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Seeing result.setText("Tip Amount : " + " $ " + Double.toString(tip_cal));, I'm guessing you're getting a lot of nines in your output. Doubles can't store cents exactly, so the math will be off, but if you're not a financial institution and just dealing with < $10,000 transactions, do

result.setText(String.format("Tip Amount :$%.2f", tip_cal));

One more thing: decimalFormat.format(totalcost); is at best a no op, at worst a thread safety issue. It doesn't change the totalcost, it returns a StringBuffer (that shows you just how old it is).

  • Thank you for your help! – user1642370 Jun 30 '14 at 4:40
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You really want to be using BigDecimal here, rather than Double. As @David mentioned, "Doubles can't store cents exactly". BigDecimal type can. BigDecimal gives you precise control over precision, and rounding.

It's a much slower data type than Doubles, but for financial applications, it is far, far better.

Granted, a simple tip calculator is not High Finance, but the basic tenet still applies. When operating on things such as dollar values, BigDecimal is a much better data type.

  • Thank you for your help! – user1642370 Jun 30 '14 at 4:13
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Two things jump out at me....

First Math.round can round DOWN, so a value of 5.22 would be rounded down to 6, instead of up to 7

Now you can use (int)totalcost + 1 which basically trims off the decimal elements or Math.ceil(totalcost) depending on your needs.

The second is you don't seem to understand how formatter are using

decimalFormat.format(totalcost);

Won't do anything, numbers are free from formatting information. Instead, you use a formatter to return a representation of the value in the specified format...

With all that tucked under our belts, something like...

String tipFormat = decimalFormat.format((tip_cal)

DecimalFormat decimalFormat = new DecimalFormat("$0.00");
decimalFormat.setMinimumFractionDigits(2);

try {

    double amount = Double.parseDouble("5.21");
    double tip_per = Double.parseDouble("20");
    double tip_cal = (amount * tip_per) / 100;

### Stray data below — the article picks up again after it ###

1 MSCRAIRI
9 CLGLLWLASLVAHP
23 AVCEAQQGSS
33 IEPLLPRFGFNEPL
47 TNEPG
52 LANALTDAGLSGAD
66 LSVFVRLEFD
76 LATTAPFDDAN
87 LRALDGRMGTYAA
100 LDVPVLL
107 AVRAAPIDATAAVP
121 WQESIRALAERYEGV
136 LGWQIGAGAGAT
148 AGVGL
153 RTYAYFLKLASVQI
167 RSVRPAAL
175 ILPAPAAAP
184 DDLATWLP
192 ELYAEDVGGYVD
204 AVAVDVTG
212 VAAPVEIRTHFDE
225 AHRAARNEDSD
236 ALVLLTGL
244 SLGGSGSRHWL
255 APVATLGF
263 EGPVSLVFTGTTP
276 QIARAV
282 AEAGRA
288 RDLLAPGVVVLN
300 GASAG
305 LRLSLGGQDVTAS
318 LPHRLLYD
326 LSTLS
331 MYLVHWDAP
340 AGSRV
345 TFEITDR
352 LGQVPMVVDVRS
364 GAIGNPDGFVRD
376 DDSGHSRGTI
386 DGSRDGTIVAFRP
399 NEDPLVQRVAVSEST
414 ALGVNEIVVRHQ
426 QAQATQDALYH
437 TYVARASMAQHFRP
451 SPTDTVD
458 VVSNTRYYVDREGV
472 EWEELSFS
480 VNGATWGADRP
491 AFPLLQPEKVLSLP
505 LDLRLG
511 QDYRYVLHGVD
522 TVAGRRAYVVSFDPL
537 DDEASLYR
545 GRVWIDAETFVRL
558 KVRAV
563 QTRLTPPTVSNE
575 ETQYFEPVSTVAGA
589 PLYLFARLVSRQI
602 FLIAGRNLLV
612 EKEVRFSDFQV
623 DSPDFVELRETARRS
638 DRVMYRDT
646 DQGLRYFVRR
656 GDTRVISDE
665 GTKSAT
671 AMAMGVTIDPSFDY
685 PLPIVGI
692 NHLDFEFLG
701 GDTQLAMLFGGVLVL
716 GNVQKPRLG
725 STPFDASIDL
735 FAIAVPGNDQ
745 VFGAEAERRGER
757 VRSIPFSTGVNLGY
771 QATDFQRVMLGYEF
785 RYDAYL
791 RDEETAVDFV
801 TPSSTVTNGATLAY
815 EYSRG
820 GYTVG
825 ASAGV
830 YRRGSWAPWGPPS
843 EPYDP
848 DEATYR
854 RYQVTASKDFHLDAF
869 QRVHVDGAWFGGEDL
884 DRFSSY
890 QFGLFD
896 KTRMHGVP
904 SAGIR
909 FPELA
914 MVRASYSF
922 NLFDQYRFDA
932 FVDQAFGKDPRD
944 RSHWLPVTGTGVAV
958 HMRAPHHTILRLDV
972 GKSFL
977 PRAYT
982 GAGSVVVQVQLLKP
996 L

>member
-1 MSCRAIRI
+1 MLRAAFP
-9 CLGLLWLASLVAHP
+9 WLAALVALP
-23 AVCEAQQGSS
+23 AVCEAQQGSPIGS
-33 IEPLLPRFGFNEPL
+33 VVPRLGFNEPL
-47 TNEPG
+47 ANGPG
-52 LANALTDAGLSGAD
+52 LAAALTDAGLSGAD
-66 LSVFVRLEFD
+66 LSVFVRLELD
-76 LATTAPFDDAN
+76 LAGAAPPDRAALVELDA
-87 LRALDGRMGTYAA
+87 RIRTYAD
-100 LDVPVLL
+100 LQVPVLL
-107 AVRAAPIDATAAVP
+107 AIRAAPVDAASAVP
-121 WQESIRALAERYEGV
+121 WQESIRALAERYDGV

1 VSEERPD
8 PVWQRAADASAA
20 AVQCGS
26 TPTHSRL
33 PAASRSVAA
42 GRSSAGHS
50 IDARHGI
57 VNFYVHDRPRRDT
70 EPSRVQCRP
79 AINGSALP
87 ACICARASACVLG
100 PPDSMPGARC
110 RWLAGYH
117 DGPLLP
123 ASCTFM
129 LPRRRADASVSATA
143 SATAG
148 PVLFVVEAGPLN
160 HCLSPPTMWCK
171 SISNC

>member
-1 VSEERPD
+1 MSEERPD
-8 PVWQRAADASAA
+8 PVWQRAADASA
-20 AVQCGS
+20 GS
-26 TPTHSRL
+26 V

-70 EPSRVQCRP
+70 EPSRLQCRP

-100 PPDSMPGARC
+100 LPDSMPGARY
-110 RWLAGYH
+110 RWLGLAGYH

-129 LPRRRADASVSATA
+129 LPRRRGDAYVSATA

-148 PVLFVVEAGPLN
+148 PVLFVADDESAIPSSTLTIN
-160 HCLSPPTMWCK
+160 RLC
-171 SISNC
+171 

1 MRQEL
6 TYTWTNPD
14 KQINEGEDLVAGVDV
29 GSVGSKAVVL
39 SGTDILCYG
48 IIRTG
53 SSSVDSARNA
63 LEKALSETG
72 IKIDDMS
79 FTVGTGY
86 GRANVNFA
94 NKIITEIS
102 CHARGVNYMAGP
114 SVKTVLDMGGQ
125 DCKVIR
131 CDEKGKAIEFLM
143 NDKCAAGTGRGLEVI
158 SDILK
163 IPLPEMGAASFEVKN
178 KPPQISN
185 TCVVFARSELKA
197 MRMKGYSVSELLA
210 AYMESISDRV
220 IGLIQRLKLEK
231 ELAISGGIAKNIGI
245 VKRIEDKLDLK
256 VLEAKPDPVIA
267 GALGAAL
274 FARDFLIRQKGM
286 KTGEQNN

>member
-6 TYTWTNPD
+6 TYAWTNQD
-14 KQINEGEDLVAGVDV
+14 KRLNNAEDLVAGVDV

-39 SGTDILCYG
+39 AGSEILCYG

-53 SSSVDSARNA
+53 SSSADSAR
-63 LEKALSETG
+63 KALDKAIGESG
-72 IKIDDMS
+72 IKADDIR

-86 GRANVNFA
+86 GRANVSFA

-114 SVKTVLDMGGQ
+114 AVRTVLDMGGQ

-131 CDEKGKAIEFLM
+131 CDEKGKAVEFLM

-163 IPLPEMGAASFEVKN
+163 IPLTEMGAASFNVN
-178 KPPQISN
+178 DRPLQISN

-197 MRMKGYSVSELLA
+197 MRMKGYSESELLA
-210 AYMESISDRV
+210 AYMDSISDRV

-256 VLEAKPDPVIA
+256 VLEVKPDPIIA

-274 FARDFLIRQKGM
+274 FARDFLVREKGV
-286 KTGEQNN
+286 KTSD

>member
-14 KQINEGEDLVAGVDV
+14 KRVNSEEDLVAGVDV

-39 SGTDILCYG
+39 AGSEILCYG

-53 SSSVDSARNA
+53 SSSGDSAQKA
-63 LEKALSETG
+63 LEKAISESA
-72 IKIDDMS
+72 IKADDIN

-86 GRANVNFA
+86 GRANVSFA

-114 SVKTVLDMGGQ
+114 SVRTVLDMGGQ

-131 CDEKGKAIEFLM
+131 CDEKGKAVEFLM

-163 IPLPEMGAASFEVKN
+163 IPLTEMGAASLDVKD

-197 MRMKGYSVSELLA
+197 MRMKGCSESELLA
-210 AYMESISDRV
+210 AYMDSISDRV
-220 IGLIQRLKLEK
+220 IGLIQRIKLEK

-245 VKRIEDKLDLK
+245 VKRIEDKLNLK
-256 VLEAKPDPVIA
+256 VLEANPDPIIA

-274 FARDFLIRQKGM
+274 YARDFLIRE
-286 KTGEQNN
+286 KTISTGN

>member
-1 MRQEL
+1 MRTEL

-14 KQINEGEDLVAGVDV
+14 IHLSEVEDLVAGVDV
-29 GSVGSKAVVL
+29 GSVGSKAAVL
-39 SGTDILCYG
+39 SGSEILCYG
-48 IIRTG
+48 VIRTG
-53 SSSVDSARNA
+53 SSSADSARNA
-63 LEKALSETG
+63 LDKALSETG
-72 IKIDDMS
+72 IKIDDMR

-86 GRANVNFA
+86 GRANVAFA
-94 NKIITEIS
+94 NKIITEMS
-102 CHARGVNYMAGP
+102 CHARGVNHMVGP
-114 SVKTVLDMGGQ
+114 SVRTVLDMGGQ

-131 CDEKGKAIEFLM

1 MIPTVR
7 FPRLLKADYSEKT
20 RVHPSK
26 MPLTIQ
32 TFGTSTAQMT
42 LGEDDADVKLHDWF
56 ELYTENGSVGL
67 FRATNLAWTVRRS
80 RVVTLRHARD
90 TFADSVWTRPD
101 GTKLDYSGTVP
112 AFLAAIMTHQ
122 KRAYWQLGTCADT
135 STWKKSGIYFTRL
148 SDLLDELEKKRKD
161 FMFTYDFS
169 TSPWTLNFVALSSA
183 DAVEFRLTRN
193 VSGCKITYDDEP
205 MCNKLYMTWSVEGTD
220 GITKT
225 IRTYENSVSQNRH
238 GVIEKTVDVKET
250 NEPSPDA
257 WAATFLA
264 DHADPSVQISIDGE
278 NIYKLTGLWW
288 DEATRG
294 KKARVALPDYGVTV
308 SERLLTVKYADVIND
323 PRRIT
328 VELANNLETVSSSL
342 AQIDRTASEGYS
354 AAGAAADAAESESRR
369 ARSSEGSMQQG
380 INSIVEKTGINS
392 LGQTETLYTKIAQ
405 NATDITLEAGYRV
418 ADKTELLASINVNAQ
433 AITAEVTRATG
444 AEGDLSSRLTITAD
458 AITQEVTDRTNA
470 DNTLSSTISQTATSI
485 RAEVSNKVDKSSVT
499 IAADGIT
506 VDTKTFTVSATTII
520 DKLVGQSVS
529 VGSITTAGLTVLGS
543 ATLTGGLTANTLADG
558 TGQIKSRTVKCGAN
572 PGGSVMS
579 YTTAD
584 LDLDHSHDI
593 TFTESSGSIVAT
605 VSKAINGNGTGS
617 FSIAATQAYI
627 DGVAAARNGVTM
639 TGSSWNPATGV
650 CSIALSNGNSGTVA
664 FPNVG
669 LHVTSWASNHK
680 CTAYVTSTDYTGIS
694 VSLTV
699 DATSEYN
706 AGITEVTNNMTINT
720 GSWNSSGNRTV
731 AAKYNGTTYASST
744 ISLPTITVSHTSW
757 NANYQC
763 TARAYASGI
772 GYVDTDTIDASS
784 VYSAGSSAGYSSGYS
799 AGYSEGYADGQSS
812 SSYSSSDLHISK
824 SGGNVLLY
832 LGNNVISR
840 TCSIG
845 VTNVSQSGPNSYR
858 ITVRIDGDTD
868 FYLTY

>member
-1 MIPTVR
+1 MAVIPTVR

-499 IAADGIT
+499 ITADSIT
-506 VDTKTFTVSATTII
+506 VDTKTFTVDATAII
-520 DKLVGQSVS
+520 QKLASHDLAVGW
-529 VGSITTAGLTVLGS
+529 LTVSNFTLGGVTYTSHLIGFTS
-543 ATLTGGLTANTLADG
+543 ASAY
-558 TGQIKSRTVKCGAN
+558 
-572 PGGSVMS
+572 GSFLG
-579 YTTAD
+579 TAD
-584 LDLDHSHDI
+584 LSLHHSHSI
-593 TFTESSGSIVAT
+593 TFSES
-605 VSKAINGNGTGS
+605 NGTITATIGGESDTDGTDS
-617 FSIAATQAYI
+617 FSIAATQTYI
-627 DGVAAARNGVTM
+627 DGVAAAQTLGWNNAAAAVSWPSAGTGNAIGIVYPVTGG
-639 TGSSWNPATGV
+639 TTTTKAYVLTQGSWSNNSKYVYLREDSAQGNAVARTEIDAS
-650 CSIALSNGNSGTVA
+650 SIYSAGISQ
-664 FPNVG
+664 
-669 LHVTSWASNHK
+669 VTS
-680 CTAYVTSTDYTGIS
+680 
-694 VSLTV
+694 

double totalcost = amount + tip_cal;

    double rounded = (int)totalcost + 1;

    double roundtotal = rounded - totalcost;

    System.out.println("Tip Amount : " + decimalFormat.format((tip_cal)));
    System.out.println("Total Cost: " + decimalFormat.format(totalcost));
    System.out.println("Tip: " + decimalFormat.format(roundtotal) + " to round bill");
    System.out.println("Bill Tally: " + decimalFormat.format(totalcost + roundtotal));

} catch (NumberFormatException e) {
    e.printStackTrace();
}

Will output...

Tip Amount : $1.04
Total Cost: $6.25
Tip: $0.75 to round bill
Bill Tally: $7.00

Having said all that, double and float are not well suited for monetary calculations. You can use long or BigDecimal as alternatives, for example...

NumberFormat nf = NumberFormat.getCurrencyInstance();

try {

    BigDecimal amount = new BigDecimal(Double.parseDouble("5.21"));
    BigDecimal tip_per = new BigDecimal(Double.parseDouble("20"));

    BigDecimal tip_cal = amount.multiply(tip_per).divide(new BigDecimal(100));
    BigDecimal totalcost = amount.add(tip_cal);

    BigDecimal rounded = totalcost.setScale(0, RoundingMode.CEILING);
    BigDecimal roundtotal = rounded.subtract(totalcost);

    System.out.println("Tip Amount : " + nf.format((tip_cal)));
    System.out.println("Total Cost: " + nf.format(totalcost));
    System.out.println("Tip: " + nf.format(roundtotal) + " to round bill");
    System.out.println("Bill Tally: " + nf.format(totalcost.add(roundtotal)));

} catch (NumberFormatException e) {
    e.printStackTrace();
}

This example uses the NumberFormat class instead of creating it's own formatter based on the DecimalFormat, not sure if this is available in Android or not, but you should consider using it (or the equivalent) as it takes into account the users local

  • Thank you! This helped me a great deal. – user1642370 Jun 30 '14 at 4:12
  • Yeah, it was a great learning experience for me to ;) – MadProgrammer Jun 30 '14 at 4:18